Response to Q3: Which services should be considered basic telecommunications services?

76. In Telecom Decision 99-16 Telephone Service to High Cost Serving Areas (TD 99-16) the Commission established the basic service objective, which includes:

• individual line local touch-tone service;

• capability to connect to the Internet via low-speed data transmission at local rates;

• access to the long distance network, operator/directory assistance services, enhanced calling features and privacy protection features, emergency services, as well as voice message relay service; and

• a printed copy of the current local telephone directory upon request.

77. All Canadians, including those living in remote and Northern regions, require universal access to reliable and affordable telecommunications services. Today, basic telecommunications services include broadband Internet access, and the CRTC's policies and regulations must be updated to account for this fact. Other OECD countries already recognize broadband as an essential telecommunications service. For example, Finland, which also has many small isolated northern communities and is a member of For more information, please see: www.cira.ca36

**** ! of !28 58
http://www.cira.ca/
http://www.cira.ca

the Arctic Council, was the first country to declare broadband Internet access a legal right. Other countries have followed and now include broadband a basic service. 3778. Community members and community organizations must be able to access a basket of core Basic Services, including:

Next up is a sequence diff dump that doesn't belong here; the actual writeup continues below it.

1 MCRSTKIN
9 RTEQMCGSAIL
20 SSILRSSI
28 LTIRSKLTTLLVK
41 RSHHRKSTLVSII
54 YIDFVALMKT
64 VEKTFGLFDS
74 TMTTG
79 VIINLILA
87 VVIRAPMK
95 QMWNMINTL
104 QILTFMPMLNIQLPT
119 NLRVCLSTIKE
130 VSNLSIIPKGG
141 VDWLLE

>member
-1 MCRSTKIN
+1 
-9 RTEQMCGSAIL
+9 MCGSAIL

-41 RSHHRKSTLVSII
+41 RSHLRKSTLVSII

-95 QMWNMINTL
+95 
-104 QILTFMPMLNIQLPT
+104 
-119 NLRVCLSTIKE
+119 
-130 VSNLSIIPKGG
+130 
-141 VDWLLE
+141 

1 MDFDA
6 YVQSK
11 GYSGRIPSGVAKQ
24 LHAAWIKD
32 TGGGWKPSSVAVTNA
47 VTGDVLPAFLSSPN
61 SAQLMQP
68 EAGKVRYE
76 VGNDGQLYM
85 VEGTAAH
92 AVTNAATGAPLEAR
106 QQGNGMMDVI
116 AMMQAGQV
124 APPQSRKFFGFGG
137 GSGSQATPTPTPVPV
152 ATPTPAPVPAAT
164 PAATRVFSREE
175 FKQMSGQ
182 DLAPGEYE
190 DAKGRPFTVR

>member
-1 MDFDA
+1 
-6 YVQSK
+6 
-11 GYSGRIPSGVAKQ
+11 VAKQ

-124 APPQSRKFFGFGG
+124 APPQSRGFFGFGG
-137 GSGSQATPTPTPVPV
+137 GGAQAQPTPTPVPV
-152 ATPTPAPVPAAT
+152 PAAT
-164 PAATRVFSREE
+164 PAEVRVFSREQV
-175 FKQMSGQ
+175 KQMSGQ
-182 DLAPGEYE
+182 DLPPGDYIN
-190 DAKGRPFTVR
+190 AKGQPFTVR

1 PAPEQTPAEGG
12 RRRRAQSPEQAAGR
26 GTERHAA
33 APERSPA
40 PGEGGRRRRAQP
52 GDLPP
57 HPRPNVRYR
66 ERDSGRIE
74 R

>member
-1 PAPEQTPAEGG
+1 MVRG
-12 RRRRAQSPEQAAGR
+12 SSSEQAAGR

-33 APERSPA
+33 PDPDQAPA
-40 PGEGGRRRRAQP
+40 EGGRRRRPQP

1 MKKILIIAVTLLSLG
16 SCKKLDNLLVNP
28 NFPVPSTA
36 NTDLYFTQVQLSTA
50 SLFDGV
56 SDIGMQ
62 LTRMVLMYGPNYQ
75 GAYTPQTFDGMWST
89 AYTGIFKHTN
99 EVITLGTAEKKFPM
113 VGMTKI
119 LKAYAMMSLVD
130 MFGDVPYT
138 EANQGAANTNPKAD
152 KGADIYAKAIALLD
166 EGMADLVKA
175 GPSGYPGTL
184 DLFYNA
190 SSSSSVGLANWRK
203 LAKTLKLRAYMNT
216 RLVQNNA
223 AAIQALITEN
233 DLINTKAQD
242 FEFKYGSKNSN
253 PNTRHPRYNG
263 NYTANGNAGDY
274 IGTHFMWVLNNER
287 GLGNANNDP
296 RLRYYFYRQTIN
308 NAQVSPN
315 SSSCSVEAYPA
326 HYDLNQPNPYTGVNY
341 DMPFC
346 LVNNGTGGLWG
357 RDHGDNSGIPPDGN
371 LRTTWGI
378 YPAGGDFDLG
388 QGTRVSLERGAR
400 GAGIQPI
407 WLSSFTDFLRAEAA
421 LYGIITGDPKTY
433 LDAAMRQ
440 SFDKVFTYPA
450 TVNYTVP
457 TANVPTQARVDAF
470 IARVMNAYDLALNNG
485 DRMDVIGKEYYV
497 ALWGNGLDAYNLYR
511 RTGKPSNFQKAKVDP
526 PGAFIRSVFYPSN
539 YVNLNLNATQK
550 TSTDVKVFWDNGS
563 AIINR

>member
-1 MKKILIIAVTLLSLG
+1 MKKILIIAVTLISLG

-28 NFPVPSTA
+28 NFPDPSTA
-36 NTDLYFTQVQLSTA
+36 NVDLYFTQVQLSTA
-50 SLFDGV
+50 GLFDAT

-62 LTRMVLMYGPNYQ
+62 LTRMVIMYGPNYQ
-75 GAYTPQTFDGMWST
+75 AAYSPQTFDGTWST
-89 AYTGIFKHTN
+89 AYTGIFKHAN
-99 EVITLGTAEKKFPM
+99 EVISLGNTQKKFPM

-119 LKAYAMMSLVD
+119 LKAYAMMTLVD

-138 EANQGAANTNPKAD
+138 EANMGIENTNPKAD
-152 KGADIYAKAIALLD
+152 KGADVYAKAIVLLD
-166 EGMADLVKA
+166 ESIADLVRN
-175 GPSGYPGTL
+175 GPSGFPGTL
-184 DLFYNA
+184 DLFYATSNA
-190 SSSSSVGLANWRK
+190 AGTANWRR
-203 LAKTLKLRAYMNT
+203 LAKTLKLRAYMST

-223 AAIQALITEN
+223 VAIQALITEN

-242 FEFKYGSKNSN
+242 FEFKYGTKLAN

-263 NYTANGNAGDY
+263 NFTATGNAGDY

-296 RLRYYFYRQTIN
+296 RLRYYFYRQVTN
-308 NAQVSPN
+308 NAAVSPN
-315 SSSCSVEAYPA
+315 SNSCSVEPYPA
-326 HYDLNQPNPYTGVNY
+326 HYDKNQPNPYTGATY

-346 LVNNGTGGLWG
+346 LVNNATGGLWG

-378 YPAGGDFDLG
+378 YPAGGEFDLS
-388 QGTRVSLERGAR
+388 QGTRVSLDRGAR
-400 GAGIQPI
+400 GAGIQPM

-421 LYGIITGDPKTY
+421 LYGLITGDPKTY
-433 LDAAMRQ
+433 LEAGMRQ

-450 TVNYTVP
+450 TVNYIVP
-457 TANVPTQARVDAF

• Voice telephony (both local and long distance) on individual lines or circuits • Broadband services with requirements for speed, minimal latency, and quality of service

• Services specified in TD 99-16: access to the long distance network, operator/directory assistance services, enhanced calling features and privacy protection features, emergency services, as well as voice message relay service;

• A directory with contact information for fixed and mobile telephone listings that is available in Indigenous languages and alphabets in regions with significant Indigenous populations. For example, directories in syllabics are already provided in northern Ontario, Nunavut and the **** Bay region of Quebec (see Image 1). 38Hard copy directories should be updated and provided annually. Directory information should also be provided online with annual updates. Printed directories are required because not all community members will be able to access online directories, and some may prefer hard copies.

Image 1: **** Bay Cree Telephone Book (2015)
!

Broadband Commission for Digital Development (2012). The State Of Broadband 2012: Achieving 37Digital Inclusion For All. New ****: United Nations.

A 2015 **** Bay Cree Telephone Book was produced with grants from the **** Council of the 38Crees (Eeyou Istchee), published by Beesum Communications. This phone directory has been published for at least 10 years. The **** Council also offers a phone directory online at: http://www.gcc.ca/teldir.php

**** ! of !29 58
http://www.gcc.ca/teldir.php

CRTC Q3a: Explain whether the underlying technology (e.g. cable, digital subscriber line, fibre, fixed wireless, mobile wireless, and satellite technology) should be a factor in defining whether a telecommunications service should be considered a basic service.

Response to Q3a: Underlying technologies